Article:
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MP Sarah Korere- Why I breastfeed my baby in parliament

Paulata korere
 Nominated MP Sarah Paulata Korere  

Nominated MP Sarah Paulata Korere broke the norm by breastfeeding within Parliament. She spoke to David Odongo about going through FGM, escaping early marriage and being her father’s least favourite child

Why did you openly defy the norm to breastfeed your baby in Parliament?

My daughter has to get what she is entitled to, which is six months of exclusive breast feeding. A child should suckle, and there was no way I was going to leave my daughter at home. I would be pleasing some people, but hurting her.

What was the reaction from fellow legislators?

Surprisingly, I received backlash from some female legislators who said walking around with young children is  outdated. Most female parliamentarians really encouraged me, but many male colleagues didn‘t know what to say. Some told me they admired what I do to ensure my daughter is healthy, while others told me it was best that I leave my daughter at home and attend strictly to Parliament business.

Tell us more about your childhood.

I was born in Laikipia to a wealthy Maasai elder, who had six wives. My father didn‘t believe in educating girls, and gave each of his six wives 400 heads of cattle and 200 sheep to cater for their children. I was taken to school by Catholic missionaries. From six years, I stayed in a boarding school since I could not walk 20 kilometres to school daily. My primary school years had a definite impact on how I view the world today. Every year, more girls would drop out of school to get married, yet I stayed on, a fact that didn‘t impress the boys who would beat me up. The first time I cried, but the second time, I turned on them and beat the physically, and when exams came, I also beat them.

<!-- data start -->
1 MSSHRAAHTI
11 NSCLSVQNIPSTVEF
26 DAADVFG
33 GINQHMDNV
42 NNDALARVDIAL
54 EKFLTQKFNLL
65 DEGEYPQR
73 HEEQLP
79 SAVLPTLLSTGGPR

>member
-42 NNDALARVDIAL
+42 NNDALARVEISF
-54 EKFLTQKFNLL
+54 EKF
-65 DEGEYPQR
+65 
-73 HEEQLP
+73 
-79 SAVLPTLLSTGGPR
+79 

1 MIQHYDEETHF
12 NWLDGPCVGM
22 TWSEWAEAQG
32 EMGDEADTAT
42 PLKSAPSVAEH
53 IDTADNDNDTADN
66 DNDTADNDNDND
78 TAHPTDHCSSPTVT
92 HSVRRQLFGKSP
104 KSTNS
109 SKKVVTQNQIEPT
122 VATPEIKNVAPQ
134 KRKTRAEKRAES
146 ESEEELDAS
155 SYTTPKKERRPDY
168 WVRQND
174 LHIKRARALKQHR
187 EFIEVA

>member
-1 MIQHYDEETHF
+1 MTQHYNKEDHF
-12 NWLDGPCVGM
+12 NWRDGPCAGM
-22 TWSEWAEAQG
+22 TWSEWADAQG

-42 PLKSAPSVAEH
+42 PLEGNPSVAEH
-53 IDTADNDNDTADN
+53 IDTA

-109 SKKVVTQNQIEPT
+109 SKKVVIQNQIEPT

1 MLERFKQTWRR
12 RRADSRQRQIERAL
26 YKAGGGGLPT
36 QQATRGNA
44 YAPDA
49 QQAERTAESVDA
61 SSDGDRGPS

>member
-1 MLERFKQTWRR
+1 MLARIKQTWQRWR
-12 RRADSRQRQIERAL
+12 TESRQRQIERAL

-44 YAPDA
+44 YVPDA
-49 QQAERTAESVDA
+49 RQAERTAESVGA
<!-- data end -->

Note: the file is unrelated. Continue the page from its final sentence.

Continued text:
How come you didn‘t get married at a young age, like your sisters?

All through my primary and secondary school, dozens of men came to talk to my father, they wanted to marry me, and my father agreed, but I refused and promised to run away if they married me off. This really made my father angry, and I became his least favourite child. In university, I met my husband, a civil servant who paid 14 cows in dowry. We have three children. By the time my father died a few years back, I was his favourite daughter, and he took all my younger step-sisters to school.

You are very passionate about fighting FGM. Are you a victim?

They did it to me when I was 12 years, I didn‘t even know what was being done to me, had I been older, I would have even run away. In my culture, once a girl is circumcised, she is ready to be a woman, have sex, get married and have a family. FGM has led to a huge number of girls dropping out of school, from 12 years, the girls think they can sleep with men, and even have babies without the community backlash. If an uncircumcised woman get a baby, she becomes an outcast and the baby might even be killed.

Has your campaign yielded any results?

Yes, I credit the increased enrollment and continued stay of girls in school within Laikipia as my biggest achievement to date. I, with help from donors, run a centre that caters for children who want to go back to school. We have about 60 children at the centre, many of them escaped from early marriages to go to school.

How did you get into Parliament?

When I graduated from university, I went back to Laikipia and started teaching in a rural school. I also got heavily involved in community development. Ten years later, there was a chance for a nomination, and I was encouraged by the Laikipia community to apply. I did and the deputy president also encouraged me. I got it.

What about your power struggle with the current Laikipia North MP Mathew Lempurkel?

He believes if nominated to Parliament, I should just be seen and not heard. In fact, he has been afraid of me for nothing, I want to give him a reason to be afraid, I am now announcing, I am coming for your seat. I will campaign and I will win.

The genesis of my trouble with the current MP started when I joined Parliament. Lempurkel pulled me aside and told me never to try holding any meeting within Laikipia North. For me, that was like a slap in the face, why can’t I hold meetings, yet I was born, and had been serving the Laikipia community from when I left college? Our relationship quickly soured during a ward by-election when we both supported different candidates. He had all the money but my candidate won, so he saw me as a threat, which is okay, because he now knows I will vie for his seat.

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